Hampstead arts festival returns

The Hampstead and Highgate Festival went out in a blaze of glory two years ago, with an unprecedented number of acts but a mountain of debt and dwindling audiences.

So it is with tentative steps that the classical music festival returns to the village.

The renamed Hampstead Arts Festival is a dramatically downsized reincarnation of its former self.

Three classical music concerts and a series of literary talks by broadcaster Piers Plowright in Burgh House are on the menu for this autumn’s return, after the organisers spent a year balancing the festival’s books.

Despite having to go back to the drawing board – severing its ties with Highgate in the process – their ambition remains to create a tradition befitting the vociferous cultural appetites of Hampstead residents.

The Rev Stephen Tucker, chairman of the festival’s board of trustees, said: “We have had to rethink some of the festival’s raison d’�tre, but we have decided primarily to focus on Hampstead. With the need to relaunch the festival, we thought it best to put our roots down in one community, starting small and building big.”

In 2010, under the leadership of a new artistic director, the festival made an effort to broaden its appeal.

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Organisers now recognise that the festival outgrew its audience and are taking a back-to-basics approach.

Ems Magnus, a trustee on the board, said: “Forty events was way to much for a festival here.

“Events like the literary talks by Piers Plowright are always going to be sold out, but we had some experiments with modern music and unknown composers who we wanted to launch.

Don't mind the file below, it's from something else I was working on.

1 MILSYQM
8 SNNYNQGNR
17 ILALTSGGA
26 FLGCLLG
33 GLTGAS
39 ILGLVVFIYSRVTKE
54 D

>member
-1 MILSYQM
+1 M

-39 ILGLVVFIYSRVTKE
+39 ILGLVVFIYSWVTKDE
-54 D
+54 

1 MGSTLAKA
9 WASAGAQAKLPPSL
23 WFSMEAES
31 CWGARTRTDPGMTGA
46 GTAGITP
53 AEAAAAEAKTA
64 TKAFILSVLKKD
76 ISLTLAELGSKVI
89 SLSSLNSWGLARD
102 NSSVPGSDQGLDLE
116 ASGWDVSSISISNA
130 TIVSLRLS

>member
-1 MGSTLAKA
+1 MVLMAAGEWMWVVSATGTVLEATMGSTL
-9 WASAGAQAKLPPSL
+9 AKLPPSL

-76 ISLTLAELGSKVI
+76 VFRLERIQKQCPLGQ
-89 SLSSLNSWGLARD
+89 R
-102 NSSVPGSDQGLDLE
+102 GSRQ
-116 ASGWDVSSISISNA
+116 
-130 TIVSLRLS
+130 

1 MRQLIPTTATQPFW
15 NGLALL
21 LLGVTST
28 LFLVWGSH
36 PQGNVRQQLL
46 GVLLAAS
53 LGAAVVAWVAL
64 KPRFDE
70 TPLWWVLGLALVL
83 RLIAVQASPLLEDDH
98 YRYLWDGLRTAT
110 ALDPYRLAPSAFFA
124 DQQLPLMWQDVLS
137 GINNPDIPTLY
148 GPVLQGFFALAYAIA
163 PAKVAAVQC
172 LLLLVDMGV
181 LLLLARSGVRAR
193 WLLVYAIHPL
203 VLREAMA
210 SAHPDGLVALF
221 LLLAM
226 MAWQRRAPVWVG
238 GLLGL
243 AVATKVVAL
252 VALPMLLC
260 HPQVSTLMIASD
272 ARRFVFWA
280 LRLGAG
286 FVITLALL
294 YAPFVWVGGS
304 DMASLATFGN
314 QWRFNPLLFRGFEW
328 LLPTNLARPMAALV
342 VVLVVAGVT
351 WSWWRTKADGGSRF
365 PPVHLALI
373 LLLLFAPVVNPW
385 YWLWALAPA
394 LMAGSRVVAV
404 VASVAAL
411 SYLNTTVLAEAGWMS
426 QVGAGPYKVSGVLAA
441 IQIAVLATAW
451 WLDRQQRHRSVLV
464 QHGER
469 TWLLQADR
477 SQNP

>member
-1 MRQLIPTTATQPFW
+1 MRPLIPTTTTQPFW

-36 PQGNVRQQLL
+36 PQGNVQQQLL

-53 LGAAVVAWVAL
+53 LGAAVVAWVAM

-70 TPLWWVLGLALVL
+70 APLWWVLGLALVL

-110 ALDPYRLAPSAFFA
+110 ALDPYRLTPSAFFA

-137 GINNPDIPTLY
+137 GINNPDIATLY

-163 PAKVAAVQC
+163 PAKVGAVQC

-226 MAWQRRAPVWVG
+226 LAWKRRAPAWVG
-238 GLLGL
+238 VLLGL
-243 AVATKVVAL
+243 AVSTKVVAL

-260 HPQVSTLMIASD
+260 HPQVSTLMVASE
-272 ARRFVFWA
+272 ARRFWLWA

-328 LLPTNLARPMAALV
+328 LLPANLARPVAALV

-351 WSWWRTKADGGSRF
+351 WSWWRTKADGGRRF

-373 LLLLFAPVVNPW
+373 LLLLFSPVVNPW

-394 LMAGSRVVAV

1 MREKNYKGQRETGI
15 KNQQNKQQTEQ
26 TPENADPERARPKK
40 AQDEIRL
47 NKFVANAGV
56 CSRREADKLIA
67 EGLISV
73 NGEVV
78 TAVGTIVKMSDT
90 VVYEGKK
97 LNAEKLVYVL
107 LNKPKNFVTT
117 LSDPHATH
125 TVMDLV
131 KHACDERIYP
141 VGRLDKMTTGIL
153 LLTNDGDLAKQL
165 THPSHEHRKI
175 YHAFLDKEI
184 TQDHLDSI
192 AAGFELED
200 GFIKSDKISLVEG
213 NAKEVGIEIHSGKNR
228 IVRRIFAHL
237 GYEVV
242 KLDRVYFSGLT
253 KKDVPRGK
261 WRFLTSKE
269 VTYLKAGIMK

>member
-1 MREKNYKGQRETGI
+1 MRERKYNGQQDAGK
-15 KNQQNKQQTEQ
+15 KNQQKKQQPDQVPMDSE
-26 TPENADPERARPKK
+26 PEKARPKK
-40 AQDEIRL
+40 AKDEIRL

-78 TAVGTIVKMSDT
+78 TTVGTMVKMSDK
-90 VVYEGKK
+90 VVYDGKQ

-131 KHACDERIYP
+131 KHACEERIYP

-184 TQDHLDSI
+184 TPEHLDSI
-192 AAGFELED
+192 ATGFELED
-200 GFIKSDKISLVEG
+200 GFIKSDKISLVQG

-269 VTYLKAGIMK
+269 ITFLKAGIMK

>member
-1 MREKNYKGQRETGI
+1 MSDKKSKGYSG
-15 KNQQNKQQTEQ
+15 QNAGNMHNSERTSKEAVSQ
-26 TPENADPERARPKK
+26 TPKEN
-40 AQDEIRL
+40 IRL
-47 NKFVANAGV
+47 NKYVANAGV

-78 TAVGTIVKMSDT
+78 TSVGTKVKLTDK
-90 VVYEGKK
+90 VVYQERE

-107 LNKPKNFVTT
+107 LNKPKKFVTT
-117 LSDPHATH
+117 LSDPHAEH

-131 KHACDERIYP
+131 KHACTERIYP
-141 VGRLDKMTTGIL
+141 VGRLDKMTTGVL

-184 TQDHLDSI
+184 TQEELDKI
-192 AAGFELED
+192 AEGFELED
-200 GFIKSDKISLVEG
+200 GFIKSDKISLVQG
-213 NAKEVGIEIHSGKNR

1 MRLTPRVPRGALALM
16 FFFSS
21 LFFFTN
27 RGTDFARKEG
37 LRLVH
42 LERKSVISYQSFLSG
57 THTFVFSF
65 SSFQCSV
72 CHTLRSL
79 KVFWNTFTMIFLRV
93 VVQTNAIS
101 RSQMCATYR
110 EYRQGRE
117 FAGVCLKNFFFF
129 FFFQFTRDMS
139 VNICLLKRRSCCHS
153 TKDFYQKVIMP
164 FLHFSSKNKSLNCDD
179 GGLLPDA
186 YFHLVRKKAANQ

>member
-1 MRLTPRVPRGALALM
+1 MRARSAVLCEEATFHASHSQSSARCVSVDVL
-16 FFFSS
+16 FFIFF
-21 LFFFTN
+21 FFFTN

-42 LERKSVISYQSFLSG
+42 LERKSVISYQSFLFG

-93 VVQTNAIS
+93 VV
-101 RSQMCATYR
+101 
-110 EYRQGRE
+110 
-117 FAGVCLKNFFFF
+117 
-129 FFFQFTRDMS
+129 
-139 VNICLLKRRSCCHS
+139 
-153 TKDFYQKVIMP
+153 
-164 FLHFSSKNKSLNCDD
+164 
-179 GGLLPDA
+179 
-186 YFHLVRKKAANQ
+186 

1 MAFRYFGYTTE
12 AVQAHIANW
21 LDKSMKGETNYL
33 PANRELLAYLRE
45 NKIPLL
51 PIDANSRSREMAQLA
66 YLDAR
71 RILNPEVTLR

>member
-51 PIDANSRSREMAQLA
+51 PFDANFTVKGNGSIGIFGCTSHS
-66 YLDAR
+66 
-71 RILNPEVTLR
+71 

“It was too much to expand with not enough people to pay for the costs, so we decided we had to start from scratch this time around.

“It’s about getting it right and doing it in a more business-like manner, being very careful about our budget and making a strategic plan – essentially making sure the community is on board.

“We would like to end up with a fully fledged festival again in the autumn, but we need to build it up first. We just want to be an ongoing part of cultural life in Hampstead.”

While the programme looks sparse, this year Mr Tucker is keen to restore the festival to its pre-eminent position in the Hampstead arts calendar, with plans to feature jazz and visual arts in the near future.

“In coming years we may need to consider employing an artistic director again, because it’s difficult to put on a festival that’s anything like the size it ought to be without someone doing the work,” said Mr Tucker, who plays the flute in his spare time.

“That’s something we have got to work towards.”

The Hampstead Arts Festival will kick off on May 22 with a performance by Britain’s longest-running chamber music ensemble, the Allergi Quartet, at Hampstead Parish Church.

For tickets visit www.hamandhighfest.co.uk